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The value of biodiversity in legume symbiotic nitrogen fixation and nodulation for biofuel and food production

Research output: Contribution to journal/Conference contribution in journal/Contribution to newspaperJournal articleResearchpeer-review

  • Peter M Gresshoff
  • ,
  • Satomi Hayashi, Unknown
  • Bandana Biswas, Unknown
  • Saeid Mirzaei, Unknown
  • Arief Indrasumunar, Unknown
  • Dugald Reid
  • Sharon Samuel, Unknown
  • Alina Tollenaere, Unknown
  • Bethany van Hameren, Unknown
  • April Hastwell
  • ,
  • Paul Scott, Unknown
  • Brett J Ferguson

Much of modern agriculture is based on immense populations of genetically identical or near-identical varieties, called cultivars. However, advancement of knowledge, and thus experimental utility, is found through biodiversity, whether naturally-found or induced by the experimenter. Globally we are confronted by ever-growing food and energy challenges. Here we demonstrate how such biodiversity from the food legume crop soybean (Glycine max L. Merr) and the bioenergy legume tree Pongamia (Millettia) pinnata is a great value. Legume plants are diverse and are represented by over 18,000 species on this planet. Some, such as soybean, pea and medics are used as food and animal feed crops. Others serve as ornamental (e.g., wisteria), timber (e.g., acacia/wattle) or biofuel (e.g., Pongamia pinnata) resources. Most legumes develop root organs (nodules) after microsymbiont induction that serve as their habitat for biological nitrogen fixation. Through this, nitrogen fertiliser demand is reduced by the efficient symbiosis between soil Rhizobium-type bacteria and the appropriate legume partner. Mechanistic research into the genetics, biochemistry and physiology of legumes is thus strategically essential for future global agriculture. Here we demonstrate how molecular plant science analysis of the genetics of an established food crop (soybean) and an emerging biofuel P. pinnata feedstock contributes to their utility by sustainable production aided by symbiotic nitrogen fixation.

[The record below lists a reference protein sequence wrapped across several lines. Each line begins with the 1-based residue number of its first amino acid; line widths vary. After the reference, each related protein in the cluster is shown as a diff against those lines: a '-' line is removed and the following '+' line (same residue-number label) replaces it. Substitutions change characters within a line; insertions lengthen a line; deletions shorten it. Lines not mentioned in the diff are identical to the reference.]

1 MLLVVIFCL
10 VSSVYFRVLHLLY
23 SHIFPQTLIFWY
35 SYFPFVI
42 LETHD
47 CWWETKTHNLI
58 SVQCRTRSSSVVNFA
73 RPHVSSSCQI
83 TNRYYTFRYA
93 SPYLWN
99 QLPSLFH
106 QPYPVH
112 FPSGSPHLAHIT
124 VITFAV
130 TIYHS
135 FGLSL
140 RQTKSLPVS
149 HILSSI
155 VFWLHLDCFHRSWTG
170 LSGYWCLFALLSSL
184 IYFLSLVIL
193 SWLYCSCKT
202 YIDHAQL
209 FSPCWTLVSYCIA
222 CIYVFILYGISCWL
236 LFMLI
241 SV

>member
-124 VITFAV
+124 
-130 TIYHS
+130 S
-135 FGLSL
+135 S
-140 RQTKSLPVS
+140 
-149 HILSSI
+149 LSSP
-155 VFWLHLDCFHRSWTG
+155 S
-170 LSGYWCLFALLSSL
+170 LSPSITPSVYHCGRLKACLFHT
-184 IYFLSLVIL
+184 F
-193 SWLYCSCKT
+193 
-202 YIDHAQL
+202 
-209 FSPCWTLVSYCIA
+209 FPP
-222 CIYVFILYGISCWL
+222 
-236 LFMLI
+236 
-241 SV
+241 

Original languageEnglish
JournalJournal of Plant Physiology
Volume172
Pages (from-to)128-36
Number of pages9
ISSN0176-1617
DOIs
Publication statusPublished - 1 Jan 2015
Externally publishedYes

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